So, it is all very well for the government to say it is concentrating on getting people back into work. Already, the inadequacy of this response is evident : because there are not enough jobs for the people, and for the families, most at risk. Eligibility rules for assistance that have been premised on a relatively healthy job market and a ready return to employment are no longer adequate. Still, this government currently seems uninterested in responding to genuine need – it is more about spinning an appearance of concern, for the re-assurance of the majority still in work.

That approach is extremely short-sighted. “Financial pressures that attack the family unit lead to deepening poverty and emotional damage for all concerned,” Bradford says. “In the long term, poor educational, health and employment outcomes for children and adults in sole parent families will cost us more than easing rules on income levels and benefit entitlements.”

It would take five minutes for Bennett to issue a direction that people with partners in paid employment can access the unemployment benefit. She should also be telling her front line staff to administer the TAS benefits with discretion, and according to need. Yet that would be to assume that this government has an interest in steering New Zealand through this recession with anything other than its own welfare in mind.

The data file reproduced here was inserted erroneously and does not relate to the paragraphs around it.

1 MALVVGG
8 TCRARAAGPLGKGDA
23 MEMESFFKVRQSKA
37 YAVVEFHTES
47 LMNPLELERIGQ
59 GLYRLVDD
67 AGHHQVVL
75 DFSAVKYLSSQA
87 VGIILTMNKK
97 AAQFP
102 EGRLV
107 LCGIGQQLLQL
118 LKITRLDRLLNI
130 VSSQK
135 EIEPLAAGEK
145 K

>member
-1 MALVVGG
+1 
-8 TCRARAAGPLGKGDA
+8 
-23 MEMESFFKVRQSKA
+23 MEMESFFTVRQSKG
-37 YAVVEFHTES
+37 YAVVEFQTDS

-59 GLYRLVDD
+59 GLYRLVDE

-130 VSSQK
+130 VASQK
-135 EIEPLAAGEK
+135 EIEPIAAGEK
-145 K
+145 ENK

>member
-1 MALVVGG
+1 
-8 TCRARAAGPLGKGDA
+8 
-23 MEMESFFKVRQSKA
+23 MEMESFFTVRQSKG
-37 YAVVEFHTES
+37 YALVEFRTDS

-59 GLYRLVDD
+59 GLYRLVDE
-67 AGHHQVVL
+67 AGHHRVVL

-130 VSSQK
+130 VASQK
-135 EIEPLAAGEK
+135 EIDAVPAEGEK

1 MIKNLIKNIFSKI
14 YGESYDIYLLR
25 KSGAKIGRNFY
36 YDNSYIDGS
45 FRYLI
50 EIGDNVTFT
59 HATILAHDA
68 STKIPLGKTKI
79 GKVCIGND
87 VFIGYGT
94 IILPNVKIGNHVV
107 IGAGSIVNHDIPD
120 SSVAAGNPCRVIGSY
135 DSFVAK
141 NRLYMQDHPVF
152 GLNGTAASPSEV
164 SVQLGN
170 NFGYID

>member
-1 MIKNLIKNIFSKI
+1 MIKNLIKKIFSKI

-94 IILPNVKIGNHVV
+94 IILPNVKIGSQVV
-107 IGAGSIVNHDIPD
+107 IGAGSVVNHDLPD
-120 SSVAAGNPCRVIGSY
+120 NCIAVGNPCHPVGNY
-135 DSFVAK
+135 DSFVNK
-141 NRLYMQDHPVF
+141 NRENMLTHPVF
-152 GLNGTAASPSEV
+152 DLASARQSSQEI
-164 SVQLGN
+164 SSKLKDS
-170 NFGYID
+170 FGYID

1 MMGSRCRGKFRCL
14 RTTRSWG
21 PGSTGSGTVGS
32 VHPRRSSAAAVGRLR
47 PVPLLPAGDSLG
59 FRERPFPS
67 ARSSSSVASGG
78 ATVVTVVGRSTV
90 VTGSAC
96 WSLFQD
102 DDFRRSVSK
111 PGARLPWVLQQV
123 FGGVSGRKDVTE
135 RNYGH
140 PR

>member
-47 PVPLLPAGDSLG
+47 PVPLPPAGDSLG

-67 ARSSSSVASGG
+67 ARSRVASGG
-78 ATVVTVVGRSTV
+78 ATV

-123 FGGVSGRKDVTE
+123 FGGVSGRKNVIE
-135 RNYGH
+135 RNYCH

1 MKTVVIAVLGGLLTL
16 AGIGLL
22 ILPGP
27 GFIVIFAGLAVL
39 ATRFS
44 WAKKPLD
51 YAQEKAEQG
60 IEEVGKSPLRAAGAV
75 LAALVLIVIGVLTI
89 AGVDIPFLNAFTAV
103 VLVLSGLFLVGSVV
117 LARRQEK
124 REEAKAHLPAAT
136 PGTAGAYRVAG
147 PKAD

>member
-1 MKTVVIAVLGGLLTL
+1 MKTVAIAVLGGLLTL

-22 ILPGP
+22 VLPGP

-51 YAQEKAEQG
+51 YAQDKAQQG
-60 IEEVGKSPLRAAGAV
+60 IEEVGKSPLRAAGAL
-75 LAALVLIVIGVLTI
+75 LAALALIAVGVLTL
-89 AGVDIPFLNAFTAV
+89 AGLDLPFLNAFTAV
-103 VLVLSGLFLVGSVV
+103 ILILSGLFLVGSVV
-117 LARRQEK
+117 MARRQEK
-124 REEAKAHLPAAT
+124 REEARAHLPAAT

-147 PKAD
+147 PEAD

********

Content Sourced from scoop.co.nz
Original url

Share and Enjoy: These icons link to social bookmarking sites where readers can share and discover new web pages.
  • Scoopit
  • Digg
  • del.icio.us
  • Reddit
  • NewsVine
  • Print this post Print this post
    1. 16 Responses to “Paula Bennett’s welfare abuse”

    2. By Lindsay on Jul 3, 2009 | Reply

      But socialists have traditionally despised the idea of discretionary entitlement. Universal rules and rights-based entitlement is their ideal. In order to provide such, means-testing has to be applied. That allows targeting of the neediest.

      “Eligibility rules for assistance that have been premised on a relatively healthy job market and a ready return to employment are no longer adequate.”

      The eligibility rules have been premised this way since the first Labour government introduced Social Security.

      Welfare benefits are paid from general taxation. If people want better cover, then the country needs to change to a more comprehensive insurance-based model.

      Sue Bradford,“In the long term, poor educational, health and employment outcomes for children and adults in sole parent families will cost us more than easing rules on income levels and benefit entitlements.”

      So Bradford is now admitting that there is a problem with sole parent families. This is only because, she would counter, their benefits are insufficient and their children live in poverty.